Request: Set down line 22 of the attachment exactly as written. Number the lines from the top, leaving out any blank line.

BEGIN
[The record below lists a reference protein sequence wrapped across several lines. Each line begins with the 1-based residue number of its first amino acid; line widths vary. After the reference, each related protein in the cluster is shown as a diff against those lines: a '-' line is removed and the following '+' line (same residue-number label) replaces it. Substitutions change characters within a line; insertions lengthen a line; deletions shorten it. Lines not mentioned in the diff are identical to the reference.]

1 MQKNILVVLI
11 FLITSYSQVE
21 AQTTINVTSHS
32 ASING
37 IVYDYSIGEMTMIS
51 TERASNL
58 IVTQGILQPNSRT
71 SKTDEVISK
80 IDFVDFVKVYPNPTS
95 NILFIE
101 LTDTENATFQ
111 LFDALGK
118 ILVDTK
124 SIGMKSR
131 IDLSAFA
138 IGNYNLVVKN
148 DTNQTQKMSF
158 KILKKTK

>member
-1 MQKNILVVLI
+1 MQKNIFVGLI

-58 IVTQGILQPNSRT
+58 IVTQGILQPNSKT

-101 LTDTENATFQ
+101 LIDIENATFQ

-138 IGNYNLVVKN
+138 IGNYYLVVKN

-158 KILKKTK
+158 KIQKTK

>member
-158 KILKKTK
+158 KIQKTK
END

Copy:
+1 MQKNIFVGLI